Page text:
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Lockdown life has been a whirlwind. As we grabbed and closed down our labs and offices we created a split second record of our thoughts on lockdown. I look with longing at the piles of books I thought I would be reading, instead I wish I had brought mini pliers for some home dentistry (don’t ask) and screens.   The life I am living now is a frantic rethink of what it means to teach without contact. This is hard enough for some of my teaching - witness my whiteboard improv using a fridge and kitchen markers for managing gallery spotlights - but for hands-on conservation it has proven almost impossible. We often discuss how hard it is to teach the intellectual thought that goes into a reflective conservation practice: developing micro skills, decision making, aesthetic judgement and precision control as we work on often irreplaceable artefacts in the context of wider social benefits; it is quite the art! Trying to offer anything like that to masters level students who are already confident of the basics of techniques and underlying principles is even harder. Towards the end of their degrees we would want to be offering students the chance to independently integrate high degrees of tactile control with complex decisions about outcomes and, if I am honest, that is pretty hard on a conference call. We have had some success using resources already out there in the world of conservation but the challenge for the future is huge.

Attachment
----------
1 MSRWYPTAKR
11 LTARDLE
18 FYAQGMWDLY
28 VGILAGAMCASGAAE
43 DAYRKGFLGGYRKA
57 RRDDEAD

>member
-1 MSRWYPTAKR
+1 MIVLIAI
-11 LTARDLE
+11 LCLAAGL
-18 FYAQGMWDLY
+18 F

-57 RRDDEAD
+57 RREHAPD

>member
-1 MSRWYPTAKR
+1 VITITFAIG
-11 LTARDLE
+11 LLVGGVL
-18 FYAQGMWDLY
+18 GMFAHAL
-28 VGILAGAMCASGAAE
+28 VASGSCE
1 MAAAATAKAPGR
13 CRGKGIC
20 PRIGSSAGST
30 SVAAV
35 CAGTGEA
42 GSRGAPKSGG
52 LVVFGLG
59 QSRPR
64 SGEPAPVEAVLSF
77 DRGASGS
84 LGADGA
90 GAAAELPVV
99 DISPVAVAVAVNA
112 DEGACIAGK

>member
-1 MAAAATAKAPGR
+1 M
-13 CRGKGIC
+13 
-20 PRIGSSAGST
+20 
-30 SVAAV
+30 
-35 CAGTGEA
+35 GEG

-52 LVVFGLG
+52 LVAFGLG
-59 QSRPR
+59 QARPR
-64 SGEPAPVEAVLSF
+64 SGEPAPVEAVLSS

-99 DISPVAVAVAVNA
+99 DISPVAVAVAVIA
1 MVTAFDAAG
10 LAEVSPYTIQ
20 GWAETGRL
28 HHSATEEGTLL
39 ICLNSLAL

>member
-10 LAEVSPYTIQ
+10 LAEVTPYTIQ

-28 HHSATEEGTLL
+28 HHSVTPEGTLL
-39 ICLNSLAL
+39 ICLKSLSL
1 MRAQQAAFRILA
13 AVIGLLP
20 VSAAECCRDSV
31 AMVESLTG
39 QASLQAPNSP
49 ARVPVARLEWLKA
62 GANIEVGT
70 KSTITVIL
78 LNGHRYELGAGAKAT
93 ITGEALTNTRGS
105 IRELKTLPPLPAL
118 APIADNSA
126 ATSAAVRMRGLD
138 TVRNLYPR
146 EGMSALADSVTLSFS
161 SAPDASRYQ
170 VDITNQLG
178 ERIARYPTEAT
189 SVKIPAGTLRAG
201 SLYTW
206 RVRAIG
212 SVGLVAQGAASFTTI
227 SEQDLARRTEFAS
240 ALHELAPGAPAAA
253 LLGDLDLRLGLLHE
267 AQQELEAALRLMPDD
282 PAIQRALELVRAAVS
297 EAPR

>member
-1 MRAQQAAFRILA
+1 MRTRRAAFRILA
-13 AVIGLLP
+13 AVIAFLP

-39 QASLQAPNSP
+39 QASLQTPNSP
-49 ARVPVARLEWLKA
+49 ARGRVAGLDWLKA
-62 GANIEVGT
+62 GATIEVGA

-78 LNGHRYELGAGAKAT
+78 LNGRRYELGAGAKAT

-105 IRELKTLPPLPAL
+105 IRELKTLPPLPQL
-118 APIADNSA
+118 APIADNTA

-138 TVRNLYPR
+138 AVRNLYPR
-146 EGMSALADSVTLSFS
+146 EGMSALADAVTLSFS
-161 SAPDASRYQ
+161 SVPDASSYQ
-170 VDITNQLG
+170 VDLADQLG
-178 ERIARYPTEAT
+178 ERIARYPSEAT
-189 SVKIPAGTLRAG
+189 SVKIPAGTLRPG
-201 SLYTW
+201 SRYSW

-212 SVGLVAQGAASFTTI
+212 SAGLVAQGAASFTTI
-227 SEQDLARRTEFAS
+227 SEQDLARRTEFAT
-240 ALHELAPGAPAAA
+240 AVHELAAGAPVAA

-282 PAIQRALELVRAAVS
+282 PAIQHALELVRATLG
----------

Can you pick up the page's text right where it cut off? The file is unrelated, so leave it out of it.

So instead of reading I have been zooming in on conferences  about ‘moving assessment online’, ‘no buildings in September what on earth do we do about the pedagogy’, taking online classes on research integrity and reviewing the burgeoning supply of Youtube tutorials, with today’s favourite being lockdown conservation science by the brilliant Dr David Mills (@DTL).
The greatest insights I have gained so far stem from two sources. The first is that conservation is not a magical profession, but our public image tends to offer stop motion transformations rather than detailed accounts of technical challenge. The second is that many of the answers are already with us. In our staff student panels and education boards when we sit down and talk about what is important to learning there is a tidal wave of ideas, we are an amazing learning community if we can find time to listen.

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